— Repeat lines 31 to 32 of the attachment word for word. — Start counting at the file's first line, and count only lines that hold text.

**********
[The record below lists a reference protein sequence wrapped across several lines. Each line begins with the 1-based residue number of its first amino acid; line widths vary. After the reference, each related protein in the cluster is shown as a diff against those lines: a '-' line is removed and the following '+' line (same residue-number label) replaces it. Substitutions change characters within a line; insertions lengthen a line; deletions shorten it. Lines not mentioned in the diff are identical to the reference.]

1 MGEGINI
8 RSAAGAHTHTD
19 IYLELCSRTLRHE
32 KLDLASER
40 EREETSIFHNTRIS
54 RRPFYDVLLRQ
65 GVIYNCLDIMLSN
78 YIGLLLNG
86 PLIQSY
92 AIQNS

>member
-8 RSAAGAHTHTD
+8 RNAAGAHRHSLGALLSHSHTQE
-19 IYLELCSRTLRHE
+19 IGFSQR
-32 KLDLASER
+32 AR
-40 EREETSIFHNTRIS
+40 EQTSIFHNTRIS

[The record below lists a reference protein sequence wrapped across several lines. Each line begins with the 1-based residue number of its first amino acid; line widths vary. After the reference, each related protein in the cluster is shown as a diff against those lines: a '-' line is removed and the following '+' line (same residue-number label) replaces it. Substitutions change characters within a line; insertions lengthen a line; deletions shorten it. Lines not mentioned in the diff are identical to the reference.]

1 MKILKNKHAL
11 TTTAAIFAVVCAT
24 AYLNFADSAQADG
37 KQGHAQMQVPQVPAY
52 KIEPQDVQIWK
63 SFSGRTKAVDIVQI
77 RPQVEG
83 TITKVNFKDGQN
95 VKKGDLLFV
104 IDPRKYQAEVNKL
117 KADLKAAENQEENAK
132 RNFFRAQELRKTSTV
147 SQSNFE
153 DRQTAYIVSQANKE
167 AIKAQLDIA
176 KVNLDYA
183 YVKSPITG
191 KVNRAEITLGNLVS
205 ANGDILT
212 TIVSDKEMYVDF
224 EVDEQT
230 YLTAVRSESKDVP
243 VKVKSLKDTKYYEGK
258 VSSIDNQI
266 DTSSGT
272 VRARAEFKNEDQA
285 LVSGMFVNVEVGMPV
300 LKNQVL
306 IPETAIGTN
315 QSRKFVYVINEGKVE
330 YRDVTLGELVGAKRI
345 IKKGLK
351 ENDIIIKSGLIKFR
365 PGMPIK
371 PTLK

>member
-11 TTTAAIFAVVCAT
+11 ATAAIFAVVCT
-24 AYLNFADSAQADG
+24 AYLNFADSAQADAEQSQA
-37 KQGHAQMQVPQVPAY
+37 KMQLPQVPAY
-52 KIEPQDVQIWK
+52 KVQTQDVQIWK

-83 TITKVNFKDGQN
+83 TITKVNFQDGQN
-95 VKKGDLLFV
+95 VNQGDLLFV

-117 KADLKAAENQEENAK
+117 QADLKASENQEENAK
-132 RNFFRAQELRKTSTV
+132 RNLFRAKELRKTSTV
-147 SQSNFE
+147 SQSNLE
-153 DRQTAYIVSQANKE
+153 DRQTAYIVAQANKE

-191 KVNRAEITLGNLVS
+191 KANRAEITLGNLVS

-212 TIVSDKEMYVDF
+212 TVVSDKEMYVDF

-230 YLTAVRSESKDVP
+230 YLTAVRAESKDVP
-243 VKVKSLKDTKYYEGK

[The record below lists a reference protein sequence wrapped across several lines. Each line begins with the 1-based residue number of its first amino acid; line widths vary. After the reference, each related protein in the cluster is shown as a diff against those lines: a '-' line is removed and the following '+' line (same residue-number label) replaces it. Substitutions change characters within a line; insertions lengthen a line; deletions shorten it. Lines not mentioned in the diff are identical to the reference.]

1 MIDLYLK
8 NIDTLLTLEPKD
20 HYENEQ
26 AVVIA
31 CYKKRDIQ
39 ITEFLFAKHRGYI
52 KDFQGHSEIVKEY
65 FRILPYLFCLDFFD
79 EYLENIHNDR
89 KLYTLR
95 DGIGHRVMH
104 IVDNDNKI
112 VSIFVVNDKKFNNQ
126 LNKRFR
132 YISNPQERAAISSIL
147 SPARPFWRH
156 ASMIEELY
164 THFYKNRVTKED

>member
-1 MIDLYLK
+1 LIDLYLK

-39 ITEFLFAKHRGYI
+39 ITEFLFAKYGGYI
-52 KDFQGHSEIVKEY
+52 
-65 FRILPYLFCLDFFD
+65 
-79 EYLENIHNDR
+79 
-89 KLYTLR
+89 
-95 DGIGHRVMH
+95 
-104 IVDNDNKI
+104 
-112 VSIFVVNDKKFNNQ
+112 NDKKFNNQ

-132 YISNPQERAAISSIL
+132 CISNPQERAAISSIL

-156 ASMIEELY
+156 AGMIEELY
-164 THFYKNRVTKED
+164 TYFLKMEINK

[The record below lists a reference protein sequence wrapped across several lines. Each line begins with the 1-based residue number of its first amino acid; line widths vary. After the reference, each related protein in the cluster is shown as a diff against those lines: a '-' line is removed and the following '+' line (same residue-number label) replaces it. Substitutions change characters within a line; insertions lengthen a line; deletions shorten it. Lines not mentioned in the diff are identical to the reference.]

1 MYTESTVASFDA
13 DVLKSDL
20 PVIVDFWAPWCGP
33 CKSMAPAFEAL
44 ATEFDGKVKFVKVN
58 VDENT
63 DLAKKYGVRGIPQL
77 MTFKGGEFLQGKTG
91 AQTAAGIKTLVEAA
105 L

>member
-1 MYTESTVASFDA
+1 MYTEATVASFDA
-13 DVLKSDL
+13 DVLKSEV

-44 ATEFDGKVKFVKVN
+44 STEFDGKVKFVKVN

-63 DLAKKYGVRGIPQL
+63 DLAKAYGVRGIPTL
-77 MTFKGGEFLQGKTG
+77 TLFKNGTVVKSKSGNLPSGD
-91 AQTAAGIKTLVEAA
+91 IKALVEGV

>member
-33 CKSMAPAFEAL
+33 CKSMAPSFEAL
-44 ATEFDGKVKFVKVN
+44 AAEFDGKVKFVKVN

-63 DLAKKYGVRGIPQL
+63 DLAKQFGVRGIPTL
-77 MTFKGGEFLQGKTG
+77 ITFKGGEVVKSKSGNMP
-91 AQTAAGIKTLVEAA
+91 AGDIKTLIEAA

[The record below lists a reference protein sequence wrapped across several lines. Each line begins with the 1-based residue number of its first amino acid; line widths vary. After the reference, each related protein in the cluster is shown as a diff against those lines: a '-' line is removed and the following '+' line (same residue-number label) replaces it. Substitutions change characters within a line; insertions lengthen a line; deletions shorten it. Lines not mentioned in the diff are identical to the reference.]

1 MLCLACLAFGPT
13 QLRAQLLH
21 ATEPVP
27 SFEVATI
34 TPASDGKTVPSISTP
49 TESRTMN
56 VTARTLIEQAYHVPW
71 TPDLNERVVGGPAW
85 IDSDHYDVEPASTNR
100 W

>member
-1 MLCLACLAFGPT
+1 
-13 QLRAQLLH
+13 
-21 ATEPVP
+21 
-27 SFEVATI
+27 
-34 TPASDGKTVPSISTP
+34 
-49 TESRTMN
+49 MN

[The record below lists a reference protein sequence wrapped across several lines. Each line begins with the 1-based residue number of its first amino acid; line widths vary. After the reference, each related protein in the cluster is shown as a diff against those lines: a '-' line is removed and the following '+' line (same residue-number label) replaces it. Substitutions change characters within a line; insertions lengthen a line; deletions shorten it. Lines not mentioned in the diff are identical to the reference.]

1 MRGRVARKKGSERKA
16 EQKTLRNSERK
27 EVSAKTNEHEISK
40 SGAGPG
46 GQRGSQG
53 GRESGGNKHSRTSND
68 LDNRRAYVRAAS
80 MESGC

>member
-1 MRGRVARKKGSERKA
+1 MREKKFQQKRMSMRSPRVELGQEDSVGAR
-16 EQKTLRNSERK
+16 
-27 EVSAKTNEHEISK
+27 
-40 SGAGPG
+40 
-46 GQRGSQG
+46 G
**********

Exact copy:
104 IDPRKYQAEVNKL
117 KADLKAAENQEENAK